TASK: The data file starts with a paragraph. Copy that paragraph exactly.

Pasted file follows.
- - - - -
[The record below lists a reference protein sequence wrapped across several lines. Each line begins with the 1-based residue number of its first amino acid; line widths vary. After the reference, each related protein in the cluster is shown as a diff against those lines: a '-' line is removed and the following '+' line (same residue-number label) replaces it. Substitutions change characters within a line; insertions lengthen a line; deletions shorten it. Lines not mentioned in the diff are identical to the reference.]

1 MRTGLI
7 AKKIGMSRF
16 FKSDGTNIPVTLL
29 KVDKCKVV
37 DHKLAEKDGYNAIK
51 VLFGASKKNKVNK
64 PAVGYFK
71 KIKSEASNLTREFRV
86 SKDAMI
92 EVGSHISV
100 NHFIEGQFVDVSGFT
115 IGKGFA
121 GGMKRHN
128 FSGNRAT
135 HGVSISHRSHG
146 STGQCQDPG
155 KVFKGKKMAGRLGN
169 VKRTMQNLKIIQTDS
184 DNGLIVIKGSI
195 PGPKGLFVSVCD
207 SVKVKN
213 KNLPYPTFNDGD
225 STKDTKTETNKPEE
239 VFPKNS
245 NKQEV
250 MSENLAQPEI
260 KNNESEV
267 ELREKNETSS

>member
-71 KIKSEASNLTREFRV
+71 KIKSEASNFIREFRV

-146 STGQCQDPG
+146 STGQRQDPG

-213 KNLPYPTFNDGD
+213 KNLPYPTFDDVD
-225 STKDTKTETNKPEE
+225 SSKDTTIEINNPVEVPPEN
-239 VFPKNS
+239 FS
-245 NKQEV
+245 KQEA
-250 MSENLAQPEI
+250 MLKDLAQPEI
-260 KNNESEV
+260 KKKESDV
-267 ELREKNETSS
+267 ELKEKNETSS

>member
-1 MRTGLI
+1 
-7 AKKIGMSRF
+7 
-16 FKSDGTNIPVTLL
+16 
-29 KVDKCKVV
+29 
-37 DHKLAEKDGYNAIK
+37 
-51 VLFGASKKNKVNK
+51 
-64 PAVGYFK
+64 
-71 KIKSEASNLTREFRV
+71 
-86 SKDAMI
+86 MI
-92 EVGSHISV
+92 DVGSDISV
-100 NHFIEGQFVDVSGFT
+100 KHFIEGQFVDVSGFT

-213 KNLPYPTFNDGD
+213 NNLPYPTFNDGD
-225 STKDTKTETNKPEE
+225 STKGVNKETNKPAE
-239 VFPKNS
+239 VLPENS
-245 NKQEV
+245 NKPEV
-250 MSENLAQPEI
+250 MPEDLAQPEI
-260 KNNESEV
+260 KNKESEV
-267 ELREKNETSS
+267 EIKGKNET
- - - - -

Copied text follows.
[The record below lists a reference protein sequence wrapped across several lines. Each line begins with the 1-based residue number of its first amino acid; line widths vary. After the reference, each related protein in the cluster is shown as a diff against those lines: a '-' line is removed and the following '+' line (same residue-number label) replaces it. Substitutions change characters within a line; insertions lengthen a line; deletions shorten it. Lines not mentioned in the diff are identical to the reference.]